Colonial Iterations

Have you heard this one? Says one guy to another, “My mother-in-law makes yoghurt by simply staring at the milk.” Clearly, he knows nothing about microbes ๐Ÿ™‚

I’ve made yoghurt for years but our travels abroad took us to places where there was no fresh milk, except the ultra heat treated variety that that could survive unopened without a refrigerator for six to nine months. We didn’t miss it except for tea. Nairobi though, had lots of fresh cow’s milk, unlike that of the water buffalo milk largely available in India. The 20th Livestock Census found that India had more than 109 million buffaloes, above 56% of the world population [1] Apparently, Italy guard their water buffalo like a national treasure, India should take a page out of their bible.

On the East Coast of the US, the milk from the regular supermarkets ranges from pasteurised, non homogenised or homogenised [2]whole milk to milk that contains no fat, [3] none of it like that of the water buffalo. So, there are no thick creamy layers that separate out and add an amazing layer to yoghurt but I have finally managed to successfully make a fairly thick natural yoghurt, thanks to a starter from a friend. This one tastes very unlike the store brought varieties that are usually thickened with carrageenan [4] or other such ingredients. 

A tablespoon of starter culture in a clean jar

Streptococcus thermophilus and Lactobacillus bulgaricus are responsible for producing lactic acid that help coagulate milk proteins and thus ferment milk, making it digestible. There are many other types that will exist alongside these two main species involved [5]

Scalded milk mixed with culture (scalding may help get rid of unwelcome yeasts or bacteria prior to adding culture), and kept loosely covered until set to a jelly like consistency

I was so happy to see the curds come alive that I felt compelled to write about them. All it needs is a spoonful of culture or starter, scalded milk that you can dip a finger into without burning yourself and a clean glass bowl (whole milk makes for thicker yoghurt) I placed the culture in the container and poured the milk over and stirred it, covered lightly (I didn’t seal it), I placed it in a warm corner ( the inside of the oven with the light on or a microwave oven). At ambient temperature, it may take a few hours to reach a jelly like consistency which indicates it’s done. I left mine undisturbed for twelve hours and it will stay well alive in the refrigerator, for a week or more until it begins to sour. There are other things that can be done then, like labneh [6] (akin to Greek Yoghurt) or it can be heated to form a soft cheese. Someday, I should write about this too. The yoghurt can be used as a starter culture to begin another batch.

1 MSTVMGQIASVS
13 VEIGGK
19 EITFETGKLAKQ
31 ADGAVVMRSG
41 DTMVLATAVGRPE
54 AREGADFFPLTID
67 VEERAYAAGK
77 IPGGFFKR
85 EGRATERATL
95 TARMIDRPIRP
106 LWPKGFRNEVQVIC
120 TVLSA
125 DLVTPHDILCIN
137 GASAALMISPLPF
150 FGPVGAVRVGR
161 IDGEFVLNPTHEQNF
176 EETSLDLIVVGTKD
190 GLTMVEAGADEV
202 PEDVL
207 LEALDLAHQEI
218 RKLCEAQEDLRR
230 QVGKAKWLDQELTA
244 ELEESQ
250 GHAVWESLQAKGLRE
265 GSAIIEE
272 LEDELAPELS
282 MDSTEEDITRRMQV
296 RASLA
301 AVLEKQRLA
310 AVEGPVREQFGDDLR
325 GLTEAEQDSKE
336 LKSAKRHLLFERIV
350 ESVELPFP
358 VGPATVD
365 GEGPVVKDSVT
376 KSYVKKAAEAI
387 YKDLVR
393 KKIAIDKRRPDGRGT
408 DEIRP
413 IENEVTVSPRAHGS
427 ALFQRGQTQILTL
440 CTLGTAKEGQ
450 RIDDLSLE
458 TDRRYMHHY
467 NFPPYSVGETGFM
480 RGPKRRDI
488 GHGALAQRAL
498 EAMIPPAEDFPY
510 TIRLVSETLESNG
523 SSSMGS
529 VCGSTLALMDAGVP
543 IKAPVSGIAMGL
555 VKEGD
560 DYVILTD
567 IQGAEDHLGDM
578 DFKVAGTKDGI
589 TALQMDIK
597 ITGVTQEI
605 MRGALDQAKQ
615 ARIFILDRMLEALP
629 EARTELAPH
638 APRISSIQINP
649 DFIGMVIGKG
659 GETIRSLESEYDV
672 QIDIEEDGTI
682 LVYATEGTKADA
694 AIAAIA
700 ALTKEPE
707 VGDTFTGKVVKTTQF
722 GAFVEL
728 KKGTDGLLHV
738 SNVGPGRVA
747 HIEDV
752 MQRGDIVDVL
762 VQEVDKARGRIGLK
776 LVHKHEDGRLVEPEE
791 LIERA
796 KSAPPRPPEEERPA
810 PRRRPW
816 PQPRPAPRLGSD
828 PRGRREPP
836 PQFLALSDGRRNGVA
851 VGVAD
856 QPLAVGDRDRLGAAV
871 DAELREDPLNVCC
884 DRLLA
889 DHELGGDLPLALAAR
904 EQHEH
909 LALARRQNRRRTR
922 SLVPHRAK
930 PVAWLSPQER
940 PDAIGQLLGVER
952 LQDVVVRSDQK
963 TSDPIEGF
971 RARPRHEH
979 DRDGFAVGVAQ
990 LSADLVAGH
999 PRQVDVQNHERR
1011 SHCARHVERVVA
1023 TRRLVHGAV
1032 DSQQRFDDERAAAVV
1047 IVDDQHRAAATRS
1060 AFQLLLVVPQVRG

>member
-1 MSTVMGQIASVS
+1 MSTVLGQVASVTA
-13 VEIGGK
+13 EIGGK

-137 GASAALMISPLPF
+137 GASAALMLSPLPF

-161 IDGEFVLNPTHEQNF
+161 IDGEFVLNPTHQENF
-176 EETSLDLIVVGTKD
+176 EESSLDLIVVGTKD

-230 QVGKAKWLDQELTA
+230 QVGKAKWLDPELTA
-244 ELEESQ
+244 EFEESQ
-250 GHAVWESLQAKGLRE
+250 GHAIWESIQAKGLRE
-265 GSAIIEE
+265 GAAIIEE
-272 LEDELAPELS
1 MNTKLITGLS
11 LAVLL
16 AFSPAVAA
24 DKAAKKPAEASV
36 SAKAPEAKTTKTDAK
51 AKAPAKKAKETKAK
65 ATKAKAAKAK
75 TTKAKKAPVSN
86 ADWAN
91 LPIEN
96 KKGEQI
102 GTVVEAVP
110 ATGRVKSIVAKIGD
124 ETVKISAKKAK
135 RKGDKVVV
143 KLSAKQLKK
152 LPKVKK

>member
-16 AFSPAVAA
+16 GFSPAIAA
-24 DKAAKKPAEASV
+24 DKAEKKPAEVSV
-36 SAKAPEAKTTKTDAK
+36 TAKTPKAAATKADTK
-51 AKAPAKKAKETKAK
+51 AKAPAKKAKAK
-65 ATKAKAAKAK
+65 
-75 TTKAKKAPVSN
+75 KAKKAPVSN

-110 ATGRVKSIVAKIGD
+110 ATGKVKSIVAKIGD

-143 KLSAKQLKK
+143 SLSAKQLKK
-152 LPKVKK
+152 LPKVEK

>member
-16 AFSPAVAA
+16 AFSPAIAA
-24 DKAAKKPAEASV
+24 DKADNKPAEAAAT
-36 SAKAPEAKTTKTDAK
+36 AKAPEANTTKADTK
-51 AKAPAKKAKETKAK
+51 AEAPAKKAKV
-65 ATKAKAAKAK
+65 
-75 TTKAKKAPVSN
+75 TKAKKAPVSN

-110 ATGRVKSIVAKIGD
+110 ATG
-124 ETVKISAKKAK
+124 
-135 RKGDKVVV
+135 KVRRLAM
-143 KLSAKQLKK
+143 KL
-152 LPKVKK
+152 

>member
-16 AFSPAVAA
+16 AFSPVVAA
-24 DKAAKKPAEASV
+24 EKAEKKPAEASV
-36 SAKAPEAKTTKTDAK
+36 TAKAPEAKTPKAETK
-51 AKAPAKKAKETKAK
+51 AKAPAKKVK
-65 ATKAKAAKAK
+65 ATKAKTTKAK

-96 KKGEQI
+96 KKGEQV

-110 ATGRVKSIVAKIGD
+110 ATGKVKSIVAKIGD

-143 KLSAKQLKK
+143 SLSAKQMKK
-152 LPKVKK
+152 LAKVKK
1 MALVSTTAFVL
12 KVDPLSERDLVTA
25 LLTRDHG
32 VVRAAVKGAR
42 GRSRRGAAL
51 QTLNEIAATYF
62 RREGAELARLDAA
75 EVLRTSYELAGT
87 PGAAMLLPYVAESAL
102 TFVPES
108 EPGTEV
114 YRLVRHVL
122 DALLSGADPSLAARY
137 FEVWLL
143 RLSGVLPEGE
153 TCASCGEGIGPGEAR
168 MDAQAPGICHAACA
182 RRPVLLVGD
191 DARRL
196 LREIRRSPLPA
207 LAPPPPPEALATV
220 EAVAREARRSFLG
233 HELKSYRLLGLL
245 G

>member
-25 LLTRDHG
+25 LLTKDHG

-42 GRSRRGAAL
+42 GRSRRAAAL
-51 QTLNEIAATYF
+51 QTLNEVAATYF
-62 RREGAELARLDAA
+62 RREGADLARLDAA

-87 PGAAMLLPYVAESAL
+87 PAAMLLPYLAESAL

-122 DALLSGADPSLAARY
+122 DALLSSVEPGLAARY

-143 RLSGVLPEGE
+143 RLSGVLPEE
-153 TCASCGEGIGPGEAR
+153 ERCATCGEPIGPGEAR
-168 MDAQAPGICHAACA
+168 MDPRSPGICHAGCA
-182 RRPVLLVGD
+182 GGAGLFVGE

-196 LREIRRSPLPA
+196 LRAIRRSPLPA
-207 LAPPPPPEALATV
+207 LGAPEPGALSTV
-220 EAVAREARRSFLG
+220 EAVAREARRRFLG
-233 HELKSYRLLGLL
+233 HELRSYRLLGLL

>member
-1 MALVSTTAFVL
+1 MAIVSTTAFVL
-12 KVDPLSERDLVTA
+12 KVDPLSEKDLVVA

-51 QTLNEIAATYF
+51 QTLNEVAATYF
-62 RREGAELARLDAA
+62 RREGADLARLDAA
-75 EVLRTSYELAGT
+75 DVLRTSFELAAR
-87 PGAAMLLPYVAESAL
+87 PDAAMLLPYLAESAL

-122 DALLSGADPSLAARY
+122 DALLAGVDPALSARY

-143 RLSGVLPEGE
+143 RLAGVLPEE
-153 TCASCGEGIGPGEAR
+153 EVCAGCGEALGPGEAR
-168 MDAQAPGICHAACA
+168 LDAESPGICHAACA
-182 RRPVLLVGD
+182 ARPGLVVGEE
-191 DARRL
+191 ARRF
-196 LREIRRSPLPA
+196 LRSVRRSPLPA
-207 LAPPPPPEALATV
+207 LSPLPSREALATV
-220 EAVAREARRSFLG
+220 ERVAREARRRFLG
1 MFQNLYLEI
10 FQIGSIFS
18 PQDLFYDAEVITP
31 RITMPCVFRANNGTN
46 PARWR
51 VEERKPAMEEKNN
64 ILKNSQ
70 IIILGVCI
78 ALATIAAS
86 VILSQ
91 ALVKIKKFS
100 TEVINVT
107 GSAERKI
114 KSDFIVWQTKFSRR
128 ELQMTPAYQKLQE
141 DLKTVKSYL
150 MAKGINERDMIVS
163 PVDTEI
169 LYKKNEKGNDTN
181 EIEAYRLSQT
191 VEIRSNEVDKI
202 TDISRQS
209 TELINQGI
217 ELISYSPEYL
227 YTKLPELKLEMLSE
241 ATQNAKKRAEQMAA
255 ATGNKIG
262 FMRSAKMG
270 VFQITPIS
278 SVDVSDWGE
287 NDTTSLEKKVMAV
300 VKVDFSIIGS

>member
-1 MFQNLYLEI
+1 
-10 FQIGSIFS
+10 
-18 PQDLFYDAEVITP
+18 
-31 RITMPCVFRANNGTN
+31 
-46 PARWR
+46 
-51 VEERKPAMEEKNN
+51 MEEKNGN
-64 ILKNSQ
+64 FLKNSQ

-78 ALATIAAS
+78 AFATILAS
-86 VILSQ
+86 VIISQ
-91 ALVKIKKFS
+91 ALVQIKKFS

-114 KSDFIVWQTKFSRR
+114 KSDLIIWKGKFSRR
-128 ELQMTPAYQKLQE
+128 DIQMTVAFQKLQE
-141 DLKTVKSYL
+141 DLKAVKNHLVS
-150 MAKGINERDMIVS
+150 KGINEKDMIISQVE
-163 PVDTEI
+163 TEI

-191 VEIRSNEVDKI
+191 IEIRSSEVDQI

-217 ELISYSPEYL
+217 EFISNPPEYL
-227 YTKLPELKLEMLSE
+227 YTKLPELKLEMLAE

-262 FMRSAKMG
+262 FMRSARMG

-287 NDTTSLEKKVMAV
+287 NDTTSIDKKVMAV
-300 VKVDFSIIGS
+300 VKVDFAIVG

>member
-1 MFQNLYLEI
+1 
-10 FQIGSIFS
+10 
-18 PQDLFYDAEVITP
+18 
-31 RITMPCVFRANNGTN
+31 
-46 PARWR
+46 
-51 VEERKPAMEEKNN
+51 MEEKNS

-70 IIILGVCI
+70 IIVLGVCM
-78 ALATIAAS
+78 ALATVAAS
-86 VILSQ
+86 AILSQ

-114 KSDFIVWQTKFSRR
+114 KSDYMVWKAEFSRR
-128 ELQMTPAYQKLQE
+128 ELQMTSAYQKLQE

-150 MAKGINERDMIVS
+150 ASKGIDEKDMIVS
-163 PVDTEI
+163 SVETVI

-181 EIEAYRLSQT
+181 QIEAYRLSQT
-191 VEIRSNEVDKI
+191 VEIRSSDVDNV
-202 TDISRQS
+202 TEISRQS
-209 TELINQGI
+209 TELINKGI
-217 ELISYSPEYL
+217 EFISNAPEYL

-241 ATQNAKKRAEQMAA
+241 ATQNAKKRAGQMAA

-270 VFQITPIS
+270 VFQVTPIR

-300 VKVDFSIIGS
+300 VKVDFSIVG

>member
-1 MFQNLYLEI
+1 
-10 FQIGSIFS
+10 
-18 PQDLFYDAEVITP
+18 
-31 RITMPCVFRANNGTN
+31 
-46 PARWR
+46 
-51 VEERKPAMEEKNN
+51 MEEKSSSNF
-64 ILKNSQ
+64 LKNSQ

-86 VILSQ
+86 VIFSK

Colonial Iterations

There's no metaphor in milk, 
it's simply a variety of cows,
like the seven days in a week,
seven breeds of cow in America.

Smile for the small brown Jersey*
with the long eyelashes. 
Bacilli meet bovine, to curdle 
the chaos in tepid milk.

An iteration of this philosophy
yields more curds than 
there are clouds in the sky !
The sediment could be Greek

if the hyper-agile microbes
emigrate across a sieve 
and the plot would thicken 
to defy patents** in a kitchen.

Jamming impersonally
within a porcelain bowl and
all it takes is a spoonful 
to whip up a new world colony.

The Onomastics of teeming multitudes
engaged in a strange barter 
of affections is the logic of science.
That I simply stare and smile is mine ๐Ÿ™‚

I was having fun with figures of speech and some obsolete Onomatology ! For those of you that really like yoghurt, this is  the most “terriblest” song I have ever heard about Yoghurt by Ylvis and it’s still the best ! The video is too ๐Ÿ™‚








* Breeds of Cows, USA

** Whey from Greek Yogurt

Yoghurt Song by Ylvis~

The multitude journeying along the spine of a nation

Ever wonder about the microbial world? The purpose of existence inherent in replication and usefulness of life in the perpetuation of kind. Life eats life; such a travesty and such truth in the simple making of yogurt or curds out of milk.







Million held in a spoon journeying their way to milk / as a train drunk on it’s own resilience / dusts the alluvium of the North / to reach the sandy shores, South.

Millions within and outside / splayed on the montage of a moving nation / conscious of splashing milk / faithful in their passage to immortality.

Microbes nourishing / on the sugars of the land / seeking banter, rush, vicissitudes / of a shaky steel compartment / as the train ages the air, the calendar and time / by simply snaking south.

The woman who planned this coup d’etat on milk and the miraculous / in a stationed finality / reveals the splitting fortitude of bacilli / for in that container / lies milk turned curds / in the manner of faith.




A friend of mine actually accomplished this marvelous feat of making yogurt on a moving train as she journeyed South to Kerala from upstate Uttar Pradesh.